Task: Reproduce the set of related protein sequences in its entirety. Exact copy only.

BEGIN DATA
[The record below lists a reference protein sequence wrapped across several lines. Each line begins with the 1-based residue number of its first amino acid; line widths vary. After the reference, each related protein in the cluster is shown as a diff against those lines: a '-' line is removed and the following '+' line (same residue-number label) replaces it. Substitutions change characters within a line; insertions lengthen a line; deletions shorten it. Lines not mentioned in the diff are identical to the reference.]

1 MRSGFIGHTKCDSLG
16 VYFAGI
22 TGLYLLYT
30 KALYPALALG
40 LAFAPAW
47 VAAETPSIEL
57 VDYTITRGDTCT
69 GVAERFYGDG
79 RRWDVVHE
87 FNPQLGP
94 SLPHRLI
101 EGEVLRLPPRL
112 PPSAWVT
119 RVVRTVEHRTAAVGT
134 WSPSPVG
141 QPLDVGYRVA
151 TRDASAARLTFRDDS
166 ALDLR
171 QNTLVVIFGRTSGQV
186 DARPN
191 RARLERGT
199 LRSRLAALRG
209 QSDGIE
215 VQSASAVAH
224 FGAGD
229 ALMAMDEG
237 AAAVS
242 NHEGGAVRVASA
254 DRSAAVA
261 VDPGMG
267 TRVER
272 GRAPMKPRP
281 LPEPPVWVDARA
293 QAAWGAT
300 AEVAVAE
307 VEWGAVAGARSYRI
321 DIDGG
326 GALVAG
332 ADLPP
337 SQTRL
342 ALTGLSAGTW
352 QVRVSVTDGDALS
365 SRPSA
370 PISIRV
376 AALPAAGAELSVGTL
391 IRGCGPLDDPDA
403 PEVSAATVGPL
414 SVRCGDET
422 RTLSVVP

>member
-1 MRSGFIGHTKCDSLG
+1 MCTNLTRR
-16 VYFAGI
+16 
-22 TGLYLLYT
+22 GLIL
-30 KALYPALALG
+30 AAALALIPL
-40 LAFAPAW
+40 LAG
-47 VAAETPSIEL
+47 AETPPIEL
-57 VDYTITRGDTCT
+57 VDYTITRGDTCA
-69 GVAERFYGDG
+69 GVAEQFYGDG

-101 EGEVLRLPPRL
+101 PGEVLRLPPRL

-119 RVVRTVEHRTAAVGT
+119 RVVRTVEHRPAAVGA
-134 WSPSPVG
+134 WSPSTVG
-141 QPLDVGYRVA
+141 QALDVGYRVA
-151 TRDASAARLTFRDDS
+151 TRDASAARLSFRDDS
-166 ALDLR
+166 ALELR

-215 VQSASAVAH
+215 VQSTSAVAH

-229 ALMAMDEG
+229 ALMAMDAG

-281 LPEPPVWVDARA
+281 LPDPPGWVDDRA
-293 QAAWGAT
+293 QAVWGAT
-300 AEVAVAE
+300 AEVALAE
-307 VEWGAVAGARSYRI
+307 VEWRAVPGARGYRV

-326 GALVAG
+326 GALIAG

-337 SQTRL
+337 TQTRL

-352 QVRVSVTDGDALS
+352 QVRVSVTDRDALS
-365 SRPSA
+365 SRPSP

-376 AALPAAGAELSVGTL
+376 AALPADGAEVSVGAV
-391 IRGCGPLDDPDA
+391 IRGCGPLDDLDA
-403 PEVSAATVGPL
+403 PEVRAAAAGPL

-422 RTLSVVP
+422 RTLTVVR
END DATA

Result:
[The record below lists a reference protein sequence wrapped across several lines. Each line begins with the 1-based residue number of its first amino acid; line widths vary. After the reference, each related protein in the cluster is shown as a diff against those lines: a '-' line is removed and the following '+' line (same residue-number label) replaces it. Substitutions change characters within a line; insertions lengthen a line; deletions shorten it. Lines not mentioned in the diff are identical to the reference.]

1 MRSGFIGHTKCDSLG
16 VYFAGI
22 TGLYLLYT
30 KALYPALALG
40 LAFAPAW
47 VAAETPSIEL
57 VDYTITRGDTCT
69 GVAERFYGDG
79 RRWDVVHE
87 FNPQLGP
94 SLPHRLI
101 EGEVLRLPPRL
112 PPSAWVT
119 RVVRTVEHRTAAVGT
134 WSPSPVG
141 QPLDVGYRVA
151 TRDASAARLTFRDDS
166 ALDLR
171 QNTLVVIFGRTSGQV
186 DARPN
191 RARLERGT
199 LRSRLAALRG
209 QSDGIE
215 VQSASAVAH
224 FGAGD
229 ALMAMDEG
237 AAAVS
242 NHEGGAVRVASA
254 DRSAAVA
261 VDPGMG
267 TRVER
272 GRAPMKPRP
281 LPEPPVWVDARA
293 QAAWGAT
300 AEVAVAE
307 VEWGAVAGARSYRI
321 DIDGG
326 GALVAG
332 ADLPP
337 SQTRL
342 ALTGLSAGTW
352 QVRVSVTDGDALS
365 SRPSA
370 PISIRV
376 AALPAAGAELSVGTL
391 IRGCGPLDDPDA
403 PEVSAATVGPL
414 SVRCGDET
422 RTLSVVP

>member
-1 MRSGFIGHTKCDSLG
+1 MCTNLTRR
-16 VYFAGI
+16 
-22 TGLYLLYT
+22 GLIL
-30 KALYPALALG
+30 AAALALIPL
-40 LAFAPAW
+40 LAG
-47 VAAETPSIEL
+47 AETPPIEL
-57 VDYTITRGDTCT
+57 VDYTITRGDTCA
-69 GVAERFYGDG
+69 GVAEQFYGDG

-101 EGEVLRLPPRL
+101 PGEVLRLPPRL

-119 RVVRTVEHRTAAVGT
+119 RVVRTVEHRPAAVGA
-134 WSPSPVG
+134 WSPSTVG
-141 QPLDVGYRVA
+141 QALDVGYRVA
-151 TRDASAARLTFRDDS
+151 TRDASAARLSFRDDS
-166 ALDLR
+166 ALELR

-215 VQSASAVAH
+215 VQSTSAVAH

-229 ALMAMDEG
+229 ALMAMDAG

-281 LPEPPVWVDARA
+281 LPDPPGWVDDRA
-293 QAAWGAT
+293 QAVWGAT
-300 AEVAVAE
+300 AEVALAE
-307 VEWGAVAGARSYRI
+307 VEWRAVPGARGYRV

-326 GALVAG
+326 GALIAG

-337 SQTRL
+337 TQTRL

-352 QVRVSVTDGDALS
+352 QVRVSVTDRDALS
-365 SRPSA
+365 SRPSP

-376 AALPAAGAELSVGTL
+376 AALPADGAEVSVGAV
-391 IRGCGPLDDPDA
+391 IRGCGPLDDLDA
-403 PEVSAATVGPL
+403 PEVRAAAAGPL

-422 RTLSVVP
+422 RTLTVVR